Study helps pinpoint what makes species vulnerable to environmental change

Wednesday, Oct 16, 2019
by Joseph Albanese for the Princeton Environmental Institute

The fabled use of canaries in coal mines as an early warning of carbon monoxide stemmed from the birds’ extreme sensitivity to toxic conditions compared to humans.

In that vein, some avian species can indicate environmental distress brought on by overdevelopment, habitat loss and rising global temperatures before an ecosystem has collapsed. Not all bird species, however, respond to environmental disturbances equally.

Researchers from Princeton University set out to help determine the characteristics that make certain species more sensitive to environmental pressures. They recently reported in the journal Ecography that a bird species’ ability to adapt to seasonal temperature changes may be one factor in whether it can better withstand environmental disruption. The study focused on how temperature changes and the conversion of forests to agricultural land affected 135 bird species in the Himalayas. Species living in the seasonal western Himalayas adapted to deforestation more readily than birds native to the tropical eastern Himalayas.

Results such as these could help conservationists determine where to focus their efforts, said co-author Paul Elsen, a climate adaptation scientist at the Wildlife Conservation Society who received his Ph.D. in ecology and evolutionary biology from Princeton in 2015. The research builds on work Elsen conducted for his dissertation with support from a Walbridge Fund Graduate Award from the Princeton Environmental Institute.

“Our study is one of the first to show that species adapted to living in highly seasonal climates are more likely to tolerate changes to their habitat from deforestation or other human activities,” Elsen said. “This means that we might be better off investing in the strict protection of habitat in more tropical environments to protect species, whereas in more seasonal environments, a combination of protection and managing human-dominated lands could be successful.”

valley with cloud cover

The researchers focused on how temperature changes and the conversion of forests to agricultural land affected 135 bird species in the Himalayas. 

Photo by Umesh Srinivasan

Co-author David Wilcove, professor of ecology and evolutionary biology and public affairs and the Princeton Environmental Institute, said that the uncertainty of predicting which species will adapt or succumb to environmental disruption has challenged efforts to preserve biodiversity in ecosystems increasingly affected by human activity.

“Whenever people alter ecosystems — in this case by converting forests to croplands — some species suffer greatly and others seem able to adjust to the ‘new’ habitat. Why that happens is a big mystery in conservation science,” Wilcove said.

“If we knew why species respond differently to these disturbances, we would be much better at predicting which species will be harmed by human activities and what we ought to do to help them cope with the change,” he said.

The researchers found that species living in the seasonal western Himalayas (shown) adapted to deforestation better than birds native to the tropical eastern Himalayas.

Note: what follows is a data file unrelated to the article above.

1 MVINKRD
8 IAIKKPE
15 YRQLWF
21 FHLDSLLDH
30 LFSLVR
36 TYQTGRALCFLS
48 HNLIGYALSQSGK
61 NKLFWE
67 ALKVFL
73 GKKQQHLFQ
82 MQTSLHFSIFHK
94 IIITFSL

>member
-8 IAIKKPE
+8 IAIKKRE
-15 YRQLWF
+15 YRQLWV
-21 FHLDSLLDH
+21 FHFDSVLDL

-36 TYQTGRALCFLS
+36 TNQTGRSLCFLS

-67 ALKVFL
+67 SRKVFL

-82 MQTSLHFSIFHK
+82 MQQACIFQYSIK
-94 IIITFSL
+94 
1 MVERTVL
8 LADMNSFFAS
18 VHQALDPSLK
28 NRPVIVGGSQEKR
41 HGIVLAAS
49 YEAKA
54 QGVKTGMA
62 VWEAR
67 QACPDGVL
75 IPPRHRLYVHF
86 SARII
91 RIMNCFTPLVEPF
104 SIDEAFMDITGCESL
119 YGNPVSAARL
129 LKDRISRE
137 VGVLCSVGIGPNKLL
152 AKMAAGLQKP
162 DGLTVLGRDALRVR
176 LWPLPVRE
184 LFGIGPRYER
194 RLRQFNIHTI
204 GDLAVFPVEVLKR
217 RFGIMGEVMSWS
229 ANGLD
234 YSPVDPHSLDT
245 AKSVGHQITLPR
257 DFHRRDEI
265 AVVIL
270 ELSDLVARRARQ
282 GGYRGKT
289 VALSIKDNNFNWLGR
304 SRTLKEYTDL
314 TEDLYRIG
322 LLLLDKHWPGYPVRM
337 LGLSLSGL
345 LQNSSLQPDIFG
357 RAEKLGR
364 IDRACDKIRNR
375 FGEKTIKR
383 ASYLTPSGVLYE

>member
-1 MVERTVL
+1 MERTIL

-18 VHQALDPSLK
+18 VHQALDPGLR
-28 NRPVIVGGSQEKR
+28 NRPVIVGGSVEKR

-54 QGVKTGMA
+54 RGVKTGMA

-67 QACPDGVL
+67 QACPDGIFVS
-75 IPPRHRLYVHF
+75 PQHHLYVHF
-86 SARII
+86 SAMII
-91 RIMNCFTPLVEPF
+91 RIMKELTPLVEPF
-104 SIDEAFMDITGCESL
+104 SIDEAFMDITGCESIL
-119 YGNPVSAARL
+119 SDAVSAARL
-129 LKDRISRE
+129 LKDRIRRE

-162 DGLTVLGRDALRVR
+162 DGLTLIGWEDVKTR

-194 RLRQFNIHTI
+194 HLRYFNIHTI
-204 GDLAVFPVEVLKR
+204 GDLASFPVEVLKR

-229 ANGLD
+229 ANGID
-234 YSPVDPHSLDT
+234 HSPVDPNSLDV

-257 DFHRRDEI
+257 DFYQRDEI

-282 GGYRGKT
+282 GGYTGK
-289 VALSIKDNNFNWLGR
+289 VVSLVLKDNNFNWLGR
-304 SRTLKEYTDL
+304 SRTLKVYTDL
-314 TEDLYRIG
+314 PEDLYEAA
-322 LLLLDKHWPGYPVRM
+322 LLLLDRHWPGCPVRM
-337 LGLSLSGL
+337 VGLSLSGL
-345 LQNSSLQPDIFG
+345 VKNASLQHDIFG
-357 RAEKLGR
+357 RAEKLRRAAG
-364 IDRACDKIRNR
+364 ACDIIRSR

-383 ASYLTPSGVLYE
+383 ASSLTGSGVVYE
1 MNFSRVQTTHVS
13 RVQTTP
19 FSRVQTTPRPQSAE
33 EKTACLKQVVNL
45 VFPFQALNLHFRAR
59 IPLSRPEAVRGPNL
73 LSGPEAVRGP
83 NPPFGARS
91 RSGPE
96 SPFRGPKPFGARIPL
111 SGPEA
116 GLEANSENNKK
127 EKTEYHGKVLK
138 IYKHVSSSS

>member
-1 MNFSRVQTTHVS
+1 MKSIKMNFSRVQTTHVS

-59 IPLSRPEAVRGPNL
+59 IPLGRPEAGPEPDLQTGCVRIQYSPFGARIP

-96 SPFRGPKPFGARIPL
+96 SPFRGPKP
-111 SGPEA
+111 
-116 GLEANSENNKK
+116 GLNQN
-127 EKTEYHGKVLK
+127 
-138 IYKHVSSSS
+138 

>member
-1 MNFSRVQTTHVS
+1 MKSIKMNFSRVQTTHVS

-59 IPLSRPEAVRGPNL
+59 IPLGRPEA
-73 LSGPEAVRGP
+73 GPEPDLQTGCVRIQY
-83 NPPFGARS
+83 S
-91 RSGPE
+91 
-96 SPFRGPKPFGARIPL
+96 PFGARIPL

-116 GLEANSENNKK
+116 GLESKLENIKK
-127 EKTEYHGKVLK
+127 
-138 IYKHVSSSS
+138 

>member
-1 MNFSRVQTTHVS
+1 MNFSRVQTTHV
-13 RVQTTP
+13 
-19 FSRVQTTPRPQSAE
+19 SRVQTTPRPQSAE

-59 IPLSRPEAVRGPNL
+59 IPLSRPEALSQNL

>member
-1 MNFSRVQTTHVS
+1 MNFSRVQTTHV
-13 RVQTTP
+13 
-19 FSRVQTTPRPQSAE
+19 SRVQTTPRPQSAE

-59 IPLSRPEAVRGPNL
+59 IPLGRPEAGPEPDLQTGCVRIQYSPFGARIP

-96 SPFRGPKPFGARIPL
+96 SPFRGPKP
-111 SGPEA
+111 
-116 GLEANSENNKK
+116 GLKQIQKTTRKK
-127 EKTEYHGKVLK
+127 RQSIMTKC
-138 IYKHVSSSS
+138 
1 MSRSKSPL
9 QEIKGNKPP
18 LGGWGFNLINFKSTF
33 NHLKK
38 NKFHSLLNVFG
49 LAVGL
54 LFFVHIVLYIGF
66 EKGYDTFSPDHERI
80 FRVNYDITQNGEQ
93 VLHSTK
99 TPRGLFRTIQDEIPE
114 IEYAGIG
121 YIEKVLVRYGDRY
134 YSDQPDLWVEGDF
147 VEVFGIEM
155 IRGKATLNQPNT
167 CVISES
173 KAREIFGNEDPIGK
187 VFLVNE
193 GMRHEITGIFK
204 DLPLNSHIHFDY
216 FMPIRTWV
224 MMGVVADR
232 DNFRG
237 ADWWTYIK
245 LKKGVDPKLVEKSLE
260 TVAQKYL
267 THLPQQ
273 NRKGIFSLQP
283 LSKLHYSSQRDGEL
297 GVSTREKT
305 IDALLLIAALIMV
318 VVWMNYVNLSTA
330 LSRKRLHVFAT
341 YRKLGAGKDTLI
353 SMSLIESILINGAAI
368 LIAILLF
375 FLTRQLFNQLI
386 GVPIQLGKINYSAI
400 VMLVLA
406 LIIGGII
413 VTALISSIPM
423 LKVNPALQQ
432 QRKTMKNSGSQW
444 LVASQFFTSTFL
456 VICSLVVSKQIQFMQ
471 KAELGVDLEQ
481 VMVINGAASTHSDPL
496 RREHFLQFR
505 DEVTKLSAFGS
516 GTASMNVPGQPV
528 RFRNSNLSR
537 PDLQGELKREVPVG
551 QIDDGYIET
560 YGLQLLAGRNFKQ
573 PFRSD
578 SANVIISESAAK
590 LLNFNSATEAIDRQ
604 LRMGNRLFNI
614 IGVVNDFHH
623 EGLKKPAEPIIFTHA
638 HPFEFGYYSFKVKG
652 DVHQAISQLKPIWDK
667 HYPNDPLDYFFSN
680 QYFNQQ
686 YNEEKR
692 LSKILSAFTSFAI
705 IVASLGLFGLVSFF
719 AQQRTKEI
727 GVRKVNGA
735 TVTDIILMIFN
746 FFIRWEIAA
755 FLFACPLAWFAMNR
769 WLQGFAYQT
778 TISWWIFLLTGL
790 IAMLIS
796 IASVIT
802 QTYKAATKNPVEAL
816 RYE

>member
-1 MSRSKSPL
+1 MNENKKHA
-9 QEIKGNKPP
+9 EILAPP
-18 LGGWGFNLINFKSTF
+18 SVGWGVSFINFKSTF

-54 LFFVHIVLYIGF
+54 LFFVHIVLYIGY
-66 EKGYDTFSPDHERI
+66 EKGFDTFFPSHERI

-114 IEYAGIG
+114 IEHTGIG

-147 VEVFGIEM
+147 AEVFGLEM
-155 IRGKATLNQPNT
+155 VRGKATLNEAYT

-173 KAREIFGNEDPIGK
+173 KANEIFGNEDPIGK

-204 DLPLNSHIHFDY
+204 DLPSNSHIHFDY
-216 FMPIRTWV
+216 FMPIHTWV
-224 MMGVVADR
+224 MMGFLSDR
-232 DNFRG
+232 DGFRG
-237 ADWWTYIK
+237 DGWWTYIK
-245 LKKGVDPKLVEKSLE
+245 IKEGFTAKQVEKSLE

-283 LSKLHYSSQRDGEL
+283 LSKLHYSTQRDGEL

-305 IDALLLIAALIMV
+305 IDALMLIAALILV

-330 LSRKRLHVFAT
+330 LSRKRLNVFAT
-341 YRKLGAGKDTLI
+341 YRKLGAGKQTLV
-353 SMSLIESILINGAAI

First author Umesh Srinivasan, an associate research scholar at C-PREE in the Woodrow Wilson School of Public and International Affairs, said that his research with Wilcove and Elsen suggested that species that could tolerate greater temperature fluctuations fared better when forest was converted to cropland. With logging, agriculture and grazing altering the landscape globally, and with climate change warming temperatures and changing precipitation cycles, bird populations are living through what Srinivasan described as the “perfect storm of human-induced environmental change.”

“To my surprise, even populations of the same species responded to forest loss quite differently at the two ends of the Himalayan mountain range,” said Srinivasan, whose long-term study of eastern Himalayan birds provided data for the study. “The western populations were better able to persist in the deforested areas than their eastern counterparts.”

Dense forests provide cover from temperature swings by minimizing the effects of the sun and wind, Srinivasan said. Agricultural lands lack these protections and experience greater temperature variations as a result. Because the eastern Himalayas exhibit more stable temperatures, the birds that call that region home may not be able to tolerate the sudden temperature variation brought on by deforestation. But birds that live in the western Himalayas can tolerate the temperature swings that are typical of the region over the course of the year.

The researchers found that most of the eastern Himalayan birds that breed in forests stay in those forests during winter, while many of the western Himalayan birds were capable of using disturbed habitats such as croplands in winter, Elsen said.

“During my surveys in the western Himalayas, I was consistently surprised by the number of ‘forest birds’ that I encountered in agricultural lands,” Elsen said. “These were birds that, based on our understanding of their ecology, breed in forests and, one might imagine, would be reliant on forests throughout the year. Yet, in winter, many of these forest species were found in agricultural lands in similar or even greater abundances as compared to forests.”

The paper, “Annual temperature variation influences the vulnerability of montane bird communities to land-use change,” was published online Oct. 2 by Ecography. This work was supported by the High Meadows Foundation, Princeton University, and the Princeton Environmental Institute Walbridge Fund Graduate Award for Environmental Research.